Branna and Fin’s relationship offers them both comfort and torment. And though they succumb to the heat between them, there can be no promises for tomorrow. A storm of shadows threatens everything that their circle holds dear. It will be Fin’s power, loyalty, and heart that will make all the difference in an age-old battle between the bonds that hold their friends together and the evil that has haunted their families for centuries.


If you poke around on The Canon, you'll notice I have a mad love affair with Nora Roberts' work. Her romances are my go-tos, my rereads. I even bought M's mom one of my favorites for Christmas. So it surprised me more than anyone how much I dislike this book.

The characters were flat and predictable. There weren't any surprises in the six main characters, but how could there be? Six main characters? No wonder character development fell flat. I couldn't help comparing the Cousins O'Dwyer series to another of Roberts' Irish series - both series have six main characters, but the character development in The Gallaghers of Ardmore was fantastic. The Cousins O'Dwyer series doesn't hold a candle to it. I can't think of any defining characteristic of a character - they blurred together.

The romance wasn't there. There is so much potential here, but it gets mixed in with the other four characters and plot, so there is no chance to shine. Finbar (Finbar?) and Branna could potentially have sparks, but Roberts never give them the opportunity to fall in love. There's no seduction, no courtship, just...the dreaded instalove. One moment she's not so sure, then wham! it's love. 

I never got to know them as people, so the romance never caught my attention. I found myself skimming when the story should have been enthralling, but I couldn't care less about these people.

The plot just has problems. There is entirely too much going on. Future plans, past worries, a magical battle that should keep the tension building, but didn't...there was no straight storyline, no consistency. I was stunned at how often mundane mealtimes were described. I remember how to make Branna's roast potatoes, but the plot made no impact on me whatsoever.

 I'll say it again: the predictability factor was a problem. The story line was overly predictable, almost to the point of boredom. This novel, in fact the entire series, felt like something of Roberts' I've read before. Typically, the romance is enough to save the book, at least earn three stars, but Blood Magick just made me unhappy. It was such a disappointment - I hoped for a new favorite series. Instead, I can't wait to return this to the library.




Wednesday, December 17, 2014

The Canon's 2014 Christmas Gift Guide | Last Minute Buy and DIYs



I love Christmas, kind of like Buddy the Elf...


...and as I finished up some last minute Christmas shopping with during my lunch earlier this week, I started to think about last-minute gifts. We all need them - the hostess gift, the coworker gift, the Secret Santa gift you forgot you signed up for - you get it. Here's a guide to for last minute bookish buy or DIY gifts for the book lover in your life.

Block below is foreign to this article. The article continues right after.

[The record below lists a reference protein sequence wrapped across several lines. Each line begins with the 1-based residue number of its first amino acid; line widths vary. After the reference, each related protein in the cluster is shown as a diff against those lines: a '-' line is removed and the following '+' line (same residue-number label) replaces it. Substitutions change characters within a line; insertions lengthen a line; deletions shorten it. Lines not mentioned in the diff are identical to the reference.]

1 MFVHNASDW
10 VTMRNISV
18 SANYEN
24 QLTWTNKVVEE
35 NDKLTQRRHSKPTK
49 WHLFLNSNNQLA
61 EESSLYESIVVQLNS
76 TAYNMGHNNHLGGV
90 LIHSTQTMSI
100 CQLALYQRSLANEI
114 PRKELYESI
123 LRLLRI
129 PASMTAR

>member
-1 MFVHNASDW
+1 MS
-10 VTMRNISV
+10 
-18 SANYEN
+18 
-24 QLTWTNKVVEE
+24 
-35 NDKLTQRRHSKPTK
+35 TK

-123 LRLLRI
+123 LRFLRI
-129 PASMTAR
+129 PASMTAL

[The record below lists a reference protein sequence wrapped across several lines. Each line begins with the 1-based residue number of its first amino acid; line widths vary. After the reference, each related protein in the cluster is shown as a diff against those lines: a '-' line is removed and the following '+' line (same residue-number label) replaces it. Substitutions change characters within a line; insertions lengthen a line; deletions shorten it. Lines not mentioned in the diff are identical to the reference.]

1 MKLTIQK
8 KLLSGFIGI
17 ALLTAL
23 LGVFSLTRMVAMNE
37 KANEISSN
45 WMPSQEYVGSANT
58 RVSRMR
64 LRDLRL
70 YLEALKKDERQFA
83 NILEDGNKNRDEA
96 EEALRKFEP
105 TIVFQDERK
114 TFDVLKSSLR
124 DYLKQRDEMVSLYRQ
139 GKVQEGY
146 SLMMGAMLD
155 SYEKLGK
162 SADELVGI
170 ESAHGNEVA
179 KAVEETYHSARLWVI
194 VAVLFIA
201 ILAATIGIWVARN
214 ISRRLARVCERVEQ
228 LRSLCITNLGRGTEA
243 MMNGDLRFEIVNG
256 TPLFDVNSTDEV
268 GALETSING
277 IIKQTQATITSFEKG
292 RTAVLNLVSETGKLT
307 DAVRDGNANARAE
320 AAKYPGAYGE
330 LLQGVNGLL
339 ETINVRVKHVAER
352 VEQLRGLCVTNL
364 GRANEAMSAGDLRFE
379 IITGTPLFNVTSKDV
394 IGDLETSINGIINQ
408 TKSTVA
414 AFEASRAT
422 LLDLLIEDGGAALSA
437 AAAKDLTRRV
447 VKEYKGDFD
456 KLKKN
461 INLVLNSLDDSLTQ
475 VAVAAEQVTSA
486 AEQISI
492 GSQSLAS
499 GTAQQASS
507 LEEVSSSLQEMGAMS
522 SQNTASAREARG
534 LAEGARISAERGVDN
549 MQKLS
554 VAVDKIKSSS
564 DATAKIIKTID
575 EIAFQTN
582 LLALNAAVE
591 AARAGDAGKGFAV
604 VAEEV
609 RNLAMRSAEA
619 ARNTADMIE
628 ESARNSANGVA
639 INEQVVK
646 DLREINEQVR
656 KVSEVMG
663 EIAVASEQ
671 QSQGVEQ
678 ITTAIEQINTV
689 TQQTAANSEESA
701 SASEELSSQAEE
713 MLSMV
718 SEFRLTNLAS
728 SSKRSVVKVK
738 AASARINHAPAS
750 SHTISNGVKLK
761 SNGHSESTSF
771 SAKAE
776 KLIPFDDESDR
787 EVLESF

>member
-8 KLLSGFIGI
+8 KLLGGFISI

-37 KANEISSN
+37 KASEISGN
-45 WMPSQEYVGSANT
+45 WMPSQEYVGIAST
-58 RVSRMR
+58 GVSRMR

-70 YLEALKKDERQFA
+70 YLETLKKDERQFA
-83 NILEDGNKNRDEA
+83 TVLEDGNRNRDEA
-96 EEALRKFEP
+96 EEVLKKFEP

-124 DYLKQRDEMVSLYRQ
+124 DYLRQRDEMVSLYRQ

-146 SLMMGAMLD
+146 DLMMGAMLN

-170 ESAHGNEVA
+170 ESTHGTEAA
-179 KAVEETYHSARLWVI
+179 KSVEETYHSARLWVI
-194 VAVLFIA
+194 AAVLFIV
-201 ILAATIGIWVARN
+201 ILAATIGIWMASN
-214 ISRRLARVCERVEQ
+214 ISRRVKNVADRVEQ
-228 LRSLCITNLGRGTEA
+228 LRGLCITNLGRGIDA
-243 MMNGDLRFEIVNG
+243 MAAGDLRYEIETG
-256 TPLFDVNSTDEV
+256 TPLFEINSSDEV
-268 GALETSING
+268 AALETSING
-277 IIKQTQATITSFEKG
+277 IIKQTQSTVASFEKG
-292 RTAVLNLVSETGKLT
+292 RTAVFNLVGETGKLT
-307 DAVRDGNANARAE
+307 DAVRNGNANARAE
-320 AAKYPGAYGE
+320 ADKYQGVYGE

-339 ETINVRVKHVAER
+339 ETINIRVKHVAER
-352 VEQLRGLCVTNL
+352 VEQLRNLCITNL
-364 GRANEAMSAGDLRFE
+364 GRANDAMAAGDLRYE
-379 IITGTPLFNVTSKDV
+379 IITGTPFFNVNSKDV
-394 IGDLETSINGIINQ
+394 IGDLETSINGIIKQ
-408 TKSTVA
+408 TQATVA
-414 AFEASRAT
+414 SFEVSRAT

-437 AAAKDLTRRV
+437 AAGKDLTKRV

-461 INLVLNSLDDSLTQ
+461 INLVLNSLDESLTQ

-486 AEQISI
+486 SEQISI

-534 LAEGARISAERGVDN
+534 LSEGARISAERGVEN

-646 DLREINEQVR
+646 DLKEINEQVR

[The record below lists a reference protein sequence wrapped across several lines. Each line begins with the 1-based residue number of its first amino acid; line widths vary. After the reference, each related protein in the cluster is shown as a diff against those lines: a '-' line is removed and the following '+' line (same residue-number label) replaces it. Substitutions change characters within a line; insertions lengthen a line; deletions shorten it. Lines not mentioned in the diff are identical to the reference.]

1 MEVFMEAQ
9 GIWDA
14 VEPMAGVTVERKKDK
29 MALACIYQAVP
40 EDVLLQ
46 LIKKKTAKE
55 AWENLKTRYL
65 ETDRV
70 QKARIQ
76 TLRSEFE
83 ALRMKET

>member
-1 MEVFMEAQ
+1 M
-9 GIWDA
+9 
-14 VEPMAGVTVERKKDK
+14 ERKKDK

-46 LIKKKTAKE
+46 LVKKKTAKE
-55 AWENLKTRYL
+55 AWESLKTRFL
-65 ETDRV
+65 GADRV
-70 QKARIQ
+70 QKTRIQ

DIY
Ribbon Bookmarks | May Arts
Homemade Coffee Mug | Give this quote a try...
DIY Magnetic Poetry | Lit Reactor
Tea Bookmark | Genuine Mudpie

BUY
Hobbit Garden Soy Candle | Bubble and Geek
Tequila Mockingbird | Barnes & Noble
The Great Gatsby Tote | Amazon 
Sherlock Holmes Poster | Amazon 

And, the fail safe gift for a book lover?
A book (gift card links to Amazon and the Book Depository!)


Monday, December 15, 2014

Fall Reading Challenge | The Garden Intrigue by Lauren Willig


Title: The Garden Intrigue
Author: Lauren Willig
Publication Date: February 2012
Publisher: Dutton Adult
Series: The Pink Carnation {Book 9}
Source & Format: Library; hardcover
Links: GoodReads | Amazon | Barnes & Noble
Secret agent Augustus Whittlesby has spent a decade undercover in France, posing as an insufferably bad poet. The French surveillance officers can't bear to read his work closely enough to recognize the information drowned in a sea of verbiage.

New York-born Emma Morris Delagardie is a thorn in Augustus's side. An old school friend of Napoleon's stepdaughter, she came to France with her uncle, the American envoy; eloped with a Frenchman; and has been rattling around the salons of Paris ever since. Widowed for four years, she entertains herself by drinking too much champagne, holding a weekly salon, and loudly critiquing Augustus's poetry.

As Napoleon pursues his plans for the invasion of England, Whittlesby hears of a top-secret device to be demonstrated at a house party at Malmaison. The catch? The only way in is with Emma, who has been asked to write a masque for the weekend's entertainment.

Emma is at a crossroads: Should she return to the States or remain in France? She'll do anything to postpone the decision-even if it means teaming up with that silly poet Whittlesby to write a masque for Bonaparte's house party. But each soon learns that surface appearances are misleading. In this complicated masque within a masque, nothing goes quite as scripted- especially Augustus's feelings for Emma.


Augustus Whittlesby is one of those characters so integral to the story of the Pink Carnation that the story truly wouldn't be the same without him, but I never considered him a major player. He was another goofy character, playing in the background, providing distractions, and had a knack for being everywhere at once. How would I know that his story would soon become my favorite of the series?

Augustus is constantly playing the role of the corny poet, a man that talks sometimes simply to speak. His inner personality contrasted with this role made for fabulous thoughts and monologues within the narration. He has been in the role of Augustus Whittlesby, poet of twenty-two cantos devoted to Jane Wooliston, that he has almost forgotten what it is like to be himself. His slow evolution from the man trapped inside the poet to a man with poetry in his soul was fascinating to read. 

I enjoyed Emma's character as well, but she didn't have the same depth for me. Her blunt honesty and false society face didn't quite match up - I liked her ability to tell the truth (almost to a fault), but why she felt the need to provide a happy-go-lucky face to society at large confused me. It didn't feel like it quite fit with her character.

There was a magic in their romantic chemistry that kept the story moving. The complicated mix of emotions made the story come alive, the characters' interweaving romances and motivations made each and every story line stand out. Simply, I fell in love with this story.


Saturday, December 13, 2014

Break for Saturday

Normally, on the weekends I rush to get stuff done. 

Gotta clean the house, finish books, write posts for the week, make lunches and dinner, laundry...after finishing a forty hour work week, doing all this is exhausting. 

So today, I'm taking a break.

I went out to breakfast with M, finished a long run with one of my good friends I haven't seen in a while, and then did this: 



It feels good to take a day off...so even I have posts to write and presents to wrap...I'll see ya Monday!